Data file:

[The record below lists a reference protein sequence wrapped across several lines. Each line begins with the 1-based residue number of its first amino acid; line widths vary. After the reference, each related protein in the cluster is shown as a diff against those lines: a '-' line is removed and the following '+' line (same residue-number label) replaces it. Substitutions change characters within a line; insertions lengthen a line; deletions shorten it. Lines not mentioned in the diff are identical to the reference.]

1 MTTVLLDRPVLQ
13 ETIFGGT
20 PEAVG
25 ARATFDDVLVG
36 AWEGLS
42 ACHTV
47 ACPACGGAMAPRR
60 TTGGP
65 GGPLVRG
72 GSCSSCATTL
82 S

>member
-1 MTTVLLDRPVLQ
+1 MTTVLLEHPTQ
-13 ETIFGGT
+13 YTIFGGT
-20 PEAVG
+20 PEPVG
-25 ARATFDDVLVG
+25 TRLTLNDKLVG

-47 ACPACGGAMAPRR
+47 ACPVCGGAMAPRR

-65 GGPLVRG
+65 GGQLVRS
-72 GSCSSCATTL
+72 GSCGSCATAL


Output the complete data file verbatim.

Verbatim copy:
[The record below lists a reference protein sequence wrapped across several lines. Each line begins with the 1-based residue number of its first amino acid; line widths vary. After the reference, each related protein in the cluster is shown as a diff against those lines: a '-' line is removed and the following '+' line (same residue-number label) replaces it. Substitutions change characters within a line; insertions lengthen a line; deletions shorten it. Lines not mentioned in the diff are identical to the reference.]

1 MTTVLLDRPVLQ
13 ETIFGGT
20 PEAVG
25 ARATFDDVLVG
36 AWEGLS
42 ACHTV
47 ACPACGGAMAPRR
60 TTGGP
65 GGPLVRG
72 GSCSSCATTL
82 S

>member
-1 MTTVLLDRPVLQ
+1 MTTVLLEHPTQ
-13 ETIFGGT
+13 YTIFGGT
-20 PEAVG
+20 PEPVG
-25 ARATFDDVLVG
+25 TRLTLNDKLVG

-47 ACPACGGAMAPRR
+47 ACPVCGGAMAPRR

-65 GGPLVRG
+65 GGQLVRS
-72 GSCSSCATTL
+72 GSCGSCATAL